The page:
The past does not quite stay in the past. Efforts can be made to ignore or forget painful memories and adverse moments associated with it. However, these experiences form the fabric of individuality. Furthermore, how is a legacy established without a full understanding and acceptance of the past? The Creed franchise began in 2015. It serves as both a sequel and spin-off of the legendary boxing franchise Rocky.
Rocky Balboa (Sylvester Stallone) has retired from boxing. This time around, there will be no comebacks as was the case in the less-than-stellar 2006 movie Rocky Balboa. Instead, Rocky is brought back to the fighting world by Adonis Creed (Michael B. Jordan), son of Rocky’s late nemesis and later friend Apollo Creed (Carl Weathers). Adonis has had a difficult life where he literally and metaphorically fights to survive and looks for Rocky’s mentorship to help him succeed in his pugilist ambitions.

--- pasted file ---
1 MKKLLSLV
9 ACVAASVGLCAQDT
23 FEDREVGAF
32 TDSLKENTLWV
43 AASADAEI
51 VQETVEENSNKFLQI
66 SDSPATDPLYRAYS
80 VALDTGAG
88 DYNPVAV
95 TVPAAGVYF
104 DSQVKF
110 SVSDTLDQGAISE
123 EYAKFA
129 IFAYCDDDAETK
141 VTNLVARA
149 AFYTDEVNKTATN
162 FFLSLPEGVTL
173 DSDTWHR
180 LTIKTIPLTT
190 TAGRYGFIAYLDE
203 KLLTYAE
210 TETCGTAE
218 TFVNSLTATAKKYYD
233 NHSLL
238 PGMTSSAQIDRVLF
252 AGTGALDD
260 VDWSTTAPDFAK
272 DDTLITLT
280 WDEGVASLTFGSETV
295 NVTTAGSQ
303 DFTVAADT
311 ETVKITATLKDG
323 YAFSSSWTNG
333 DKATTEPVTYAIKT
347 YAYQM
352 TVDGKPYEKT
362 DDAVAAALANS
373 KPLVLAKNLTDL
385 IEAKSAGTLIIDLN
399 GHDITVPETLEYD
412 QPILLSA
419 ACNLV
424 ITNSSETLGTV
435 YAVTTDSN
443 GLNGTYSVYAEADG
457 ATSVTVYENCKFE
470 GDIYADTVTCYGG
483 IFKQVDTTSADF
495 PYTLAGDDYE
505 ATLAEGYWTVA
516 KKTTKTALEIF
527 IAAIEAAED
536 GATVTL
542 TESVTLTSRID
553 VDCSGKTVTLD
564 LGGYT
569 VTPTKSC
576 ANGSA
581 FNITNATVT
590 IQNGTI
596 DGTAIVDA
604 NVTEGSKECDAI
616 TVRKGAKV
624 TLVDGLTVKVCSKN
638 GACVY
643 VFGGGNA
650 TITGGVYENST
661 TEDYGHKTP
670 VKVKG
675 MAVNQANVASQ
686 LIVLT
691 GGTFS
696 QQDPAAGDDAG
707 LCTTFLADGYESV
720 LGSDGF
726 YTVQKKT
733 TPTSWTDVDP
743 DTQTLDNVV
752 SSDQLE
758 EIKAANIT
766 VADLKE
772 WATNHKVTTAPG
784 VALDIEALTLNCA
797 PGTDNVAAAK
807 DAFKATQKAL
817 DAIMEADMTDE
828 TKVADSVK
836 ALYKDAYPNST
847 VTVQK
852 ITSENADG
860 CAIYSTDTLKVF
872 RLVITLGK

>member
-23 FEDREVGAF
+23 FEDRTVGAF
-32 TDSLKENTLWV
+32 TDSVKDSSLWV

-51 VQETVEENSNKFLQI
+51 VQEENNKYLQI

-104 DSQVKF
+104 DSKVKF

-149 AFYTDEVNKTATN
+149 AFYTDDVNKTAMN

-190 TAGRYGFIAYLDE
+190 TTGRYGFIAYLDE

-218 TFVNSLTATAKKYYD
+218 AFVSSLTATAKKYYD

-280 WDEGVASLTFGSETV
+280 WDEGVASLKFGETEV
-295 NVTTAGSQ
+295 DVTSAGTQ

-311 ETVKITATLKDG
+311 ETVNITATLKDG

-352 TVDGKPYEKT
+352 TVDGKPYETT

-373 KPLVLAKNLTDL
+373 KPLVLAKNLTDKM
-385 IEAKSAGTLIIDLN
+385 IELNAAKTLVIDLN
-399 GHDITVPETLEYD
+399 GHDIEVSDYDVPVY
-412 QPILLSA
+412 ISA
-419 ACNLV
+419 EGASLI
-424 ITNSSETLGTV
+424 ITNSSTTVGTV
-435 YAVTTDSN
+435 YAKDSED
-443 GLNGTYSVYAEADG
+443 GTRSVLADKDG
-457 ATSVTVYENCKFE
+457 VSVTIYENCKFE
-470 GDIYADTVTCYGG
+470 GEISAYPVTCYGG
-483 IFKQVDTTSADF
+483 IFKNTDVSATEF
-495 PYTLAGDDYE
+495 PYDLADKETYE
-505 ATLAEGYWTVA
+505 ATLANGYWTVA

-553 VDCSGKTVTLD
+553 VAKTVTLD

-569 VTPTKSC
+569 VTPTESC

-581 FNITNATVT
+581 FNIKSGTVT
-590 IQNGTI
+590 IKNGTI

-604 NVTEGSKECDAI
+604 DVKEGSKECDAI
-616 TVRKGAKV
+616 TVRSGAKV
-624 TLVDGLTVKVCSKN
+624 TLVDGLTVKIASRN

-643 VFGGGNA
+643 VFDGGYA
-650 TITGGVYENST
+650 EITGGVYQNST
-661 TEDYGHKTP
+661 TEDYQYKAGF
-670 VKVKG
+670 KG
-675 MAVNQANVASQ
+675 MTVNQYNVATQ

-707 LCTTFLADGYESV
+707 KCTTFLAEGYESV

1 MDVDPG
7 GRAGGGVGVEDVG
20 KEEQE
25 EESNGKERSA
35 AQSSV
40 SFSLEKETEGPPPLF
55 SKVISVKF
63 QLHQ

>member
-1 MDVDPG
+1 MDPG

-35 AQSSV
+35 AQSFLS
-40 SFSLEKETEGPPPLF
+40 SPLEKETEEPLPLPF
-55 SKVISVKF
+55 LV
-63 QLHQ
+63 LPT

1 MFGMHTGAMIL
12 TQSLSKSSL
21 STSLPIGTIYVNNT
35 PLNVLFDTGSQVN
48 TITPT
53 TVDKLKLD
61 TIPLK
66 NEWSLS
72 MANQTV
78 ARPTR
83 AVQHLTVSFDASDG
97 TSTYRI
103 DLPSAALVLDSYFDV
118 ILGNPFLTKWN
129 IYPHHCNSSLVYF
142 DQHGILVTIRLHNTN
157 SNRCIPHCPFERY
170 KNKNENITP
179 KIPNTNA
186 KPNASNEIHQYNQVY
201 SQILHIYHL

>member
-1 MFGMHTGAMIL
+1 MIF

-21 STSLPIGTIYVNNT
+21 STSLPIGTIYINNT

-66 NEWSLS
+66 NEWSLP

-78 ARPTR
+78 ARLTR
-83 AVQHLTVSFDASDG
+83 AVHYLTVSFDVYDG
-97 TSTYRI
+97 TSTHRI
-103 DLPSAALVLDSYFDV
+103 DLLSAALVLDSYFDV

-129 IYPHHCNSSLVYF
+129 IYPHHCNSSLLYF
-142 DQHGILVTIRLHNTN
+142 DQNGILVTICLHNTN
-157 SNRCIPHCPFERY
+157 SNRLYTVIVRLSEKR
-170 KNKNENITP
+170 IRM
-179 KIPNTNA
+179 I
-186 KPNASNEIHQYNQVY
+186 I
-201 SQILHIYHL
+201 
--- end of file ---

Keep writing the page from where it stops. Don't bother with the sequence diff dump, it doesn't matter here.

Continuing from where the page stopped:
The theme of the past bridges together the Creed franchise. In Creed, both Adonis and Rocky must face present challenges that originated some time ago. Rocky is being asked to train the son of a friend whose death he feels partly responsible for. Adonis fights to come to terms with the legacy his last name carries. A name that belonged to a man he never knew. A name he actively decides not to use at first.